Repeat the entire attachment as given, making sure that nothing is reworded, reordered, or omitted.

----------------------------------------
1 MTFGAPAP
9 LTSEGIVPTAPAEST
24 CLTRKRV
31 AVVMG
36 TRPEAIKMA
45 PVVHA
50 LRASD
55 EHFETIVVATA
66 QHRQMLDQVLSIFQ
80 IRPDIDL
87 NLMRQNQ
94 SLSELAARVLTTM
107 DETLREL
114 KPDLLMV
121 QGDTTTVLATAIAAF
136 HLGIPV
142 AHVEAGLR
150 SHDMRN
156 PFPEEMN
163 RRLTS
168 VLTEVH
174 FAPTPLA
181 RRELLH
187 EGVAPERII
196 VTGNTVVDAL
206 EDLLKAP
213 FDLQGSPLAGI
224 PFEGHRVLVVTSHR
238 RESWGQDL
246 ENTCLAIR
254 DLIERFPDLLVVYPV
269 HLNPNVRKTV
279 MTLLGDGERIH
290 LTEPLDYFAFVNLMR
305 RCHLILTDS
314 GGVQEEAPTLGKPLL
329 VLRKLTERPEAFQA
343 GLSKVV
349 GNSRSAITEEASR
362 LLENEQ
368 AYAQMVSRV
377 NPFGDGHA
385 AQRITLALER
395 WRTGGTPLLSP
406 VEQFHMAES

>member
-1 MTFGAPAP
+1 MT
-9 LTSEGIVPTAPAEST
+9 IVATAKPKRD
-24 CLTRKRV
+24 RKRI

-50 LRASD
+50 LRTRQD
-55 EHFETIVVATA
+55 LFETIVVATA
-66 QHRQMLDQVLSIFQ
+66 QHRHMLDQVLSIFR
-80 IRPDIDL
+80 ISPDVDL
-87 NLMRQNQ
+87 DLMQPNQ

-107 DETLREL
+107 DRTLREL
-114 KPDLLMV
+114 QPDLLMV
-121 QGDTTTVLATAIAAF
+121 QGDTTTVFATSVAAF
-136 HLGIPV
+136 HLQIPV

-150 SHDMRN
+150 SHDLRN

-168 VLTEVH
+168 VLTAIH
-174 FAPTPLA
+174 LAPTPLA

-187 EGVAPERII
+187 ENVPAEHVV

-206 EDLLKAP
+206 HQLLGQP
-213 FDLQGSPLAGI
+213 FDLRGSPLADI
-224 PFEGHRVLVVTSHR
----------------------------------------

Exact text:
1 MTFGAPAP
9 LTSEGIVPTAPAEST
24 CLTRKRV
31 AVVMG
36 TRPEAIKMA
45 PVVHA
50 LRASD
55 EHFETIVVATA
66 QHRQMLDQVLSIFQ
80 IRPDIDL
87 NLMRQNQ
94 SLSELAARVLTTM
107 DETLREL
114 KPDLLMV
121 QGDTTTVLATAIAAF
136 HLGIPV
142 AHVEAGLR
150 SHDMRN
156 PFPEEMN
163 RRLTS
168 VLTEVH
174 FAPTPLA
181 RRELLH
187 EGVAPERII
196 VTGNTVVDAL
206 EDLLKAP
213 FDLQGSPLAGI
224 PFEGHRVLVVTSHR
238 RESWGQDL
246 ENTCLAIR
254 DLIERFPDLLVVYPV
269 HLNPNVRKTV
279 MTLLGDGERIH
290 LTEPLDYFAFVNLMR
305 RCHLILTDS
314 GGVQEEAPTLGKPLL
329 VLRKLTERPEAFQA
343 GLSKVV
349 GNSRSAITEEASR
362 LLENEQ
368 AYAQMVSRV
377 NPFGDGHA
385 AQRITLALER
395 WRTGGTPLLSP
406 VEQFHMAES

>member
-1 MTFGAPAP
+1 MT
-9 LTSEGIVPTAPAEST
+9 IVATAKPKRD
-24 CLTRKRV
+24 RKRI

-50 LRASD
+50 LRTRQD
-55 EHFETIVVATA
+55 LFETIVVATA
-66 QHRQMLDQVLSIFQ
+66 QHRHMLDQVLSIFR
-80 IRPDIDL
+80 ISPDVDL
-87 NLMRQNQ
+87 DLMQPNQ

-107 DETLREL
+107 DRTLREL
-114 KPDLLMV
+114 QPDLLMV
-121 QGDTTTVLATAIAAF
+121 QGDTTTVFATSVAAF
-136 HLGIPV
+136 HLQIPV

-150 SHDMRN
+150 SHDLRN

-168 VLTEVH
+168 VLTAIH
-174 FAPTPLA
+174 LAPTPLA

-187 EGVAPERII
+187 ENVPAEHVV

-206 EDLLKAP
+206 HQLLGQP
-213 FDLQGSPLAGI
+213 FDLRGSPLADI
-224 PFEGHRVLVVTSHR